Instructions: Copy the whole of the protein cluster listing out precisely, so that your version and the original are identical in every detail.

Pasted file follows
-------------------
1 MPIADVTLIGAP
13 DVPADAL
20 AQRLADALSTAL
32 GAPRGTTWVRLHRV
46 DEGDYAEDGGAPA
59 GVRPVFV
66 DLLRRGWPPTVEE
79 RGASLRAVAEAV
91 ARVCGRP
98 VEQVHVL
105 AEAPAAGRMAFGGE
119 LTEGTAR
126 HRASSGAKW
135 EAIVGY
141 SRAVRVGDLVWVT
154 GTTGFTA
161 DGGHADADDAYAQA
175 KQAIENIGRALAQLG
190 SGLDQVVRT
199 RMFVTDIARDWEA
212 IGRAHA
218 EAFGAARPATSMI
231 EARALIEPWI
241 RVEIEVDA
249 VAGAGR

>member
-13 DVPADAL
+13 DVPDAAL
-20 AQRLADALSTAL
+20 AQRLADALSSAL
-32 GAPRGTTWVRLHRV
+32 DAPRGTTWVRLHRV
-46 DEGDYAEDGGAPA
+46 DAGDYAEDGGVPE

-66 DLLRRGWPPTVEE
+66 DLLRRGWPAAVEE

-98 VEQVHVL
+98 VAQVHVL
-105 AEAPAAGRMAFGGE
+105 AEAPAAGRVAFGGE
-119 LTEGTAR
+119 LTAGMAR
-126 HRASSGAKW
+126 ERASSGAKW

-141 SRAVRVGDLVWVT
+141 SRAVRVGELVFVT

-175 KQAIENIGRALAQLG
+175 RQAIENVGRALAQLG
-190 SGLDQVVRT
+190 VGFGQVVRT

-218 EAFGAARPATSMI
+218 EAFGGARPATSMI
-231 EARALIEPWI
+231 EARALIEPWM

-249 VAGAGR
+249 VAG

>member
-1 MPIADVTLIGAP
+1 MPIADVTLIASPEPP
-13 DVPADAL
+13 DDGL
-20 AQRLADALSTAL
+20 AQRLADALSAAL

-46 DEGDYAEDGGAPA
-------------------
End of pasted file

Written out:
1 MPIADVTLIGAP
13 DVPADAL
20 AQRLADALSTAL
32 GAPRGTTWVRLHRV
46 DEGDYAEDGGAPA
59 GVRPVFV
66 DLLRRGWPPTVEE
79 RGASLRAVAEAV
91 ARVCGRP
98 VEQVHVL
105 AEAPAAGRMAFGGE
119 LTEGTAR
126 HRASSGAKW
135 EAIVGY
141 SRAVRVGDLVWVT
154 GTTGFTA
161 DGGHADADDAYAQA
175 KQAIENIGRALAQLG
190 SGLDQVVRT
199 RMFVTDIARDWEA
212 IGRAHA
218 EAFGAARPATSMI
231 EARALIEPWI
241 RVEIEVDA
249 VAGAGR

>member
-13 DVPADAL
+13 DVPDAAL
-20 AQRLADALSTAL
+20 AQRLADALSSAL
-32 GAPRGTTWVRLHRV
+32 DAPRGTTWVRLHRV
-46 DEGDYAEDGGAPA
+46 DAGDYAEDGGVPE

-66 DLLRRGWPPTVEE
+66 DLLRRGWPAAVEE

-98 VEQVHVL
+98 VAQVHVL
-105 AEAPAAGRMAFGGE
+105 AEAPAAGRVAFGGE
-119 LTEGTAR
+119 LTAGMAR
-126 HRASSGAKW
+126 ERASSGAKW

-141 SRAVRVGDLVWVT
+141 SRAVRVGELVFVT

-175 KQAIENIGRALAQLG
+175 RQAIENVGRALAQLG
-190 SGLDQVVRT
+190 VGFGQVVRT

-218 EAFGAARPATSMI
+218 EAFGGARPATSMI
-231 EARALIEPWI
+231 EARALIEPWM

-249 VAGAGR
+249 VAG

>member
-1 MPIADVTLIGAP
+1 MPIADVTLIASPEPP
-13 DVPADAL
+13 DDGL
-20 AQRLADALSTAL
+20 AQRLADALSAAL

-46 DEGDYAEDGGAPA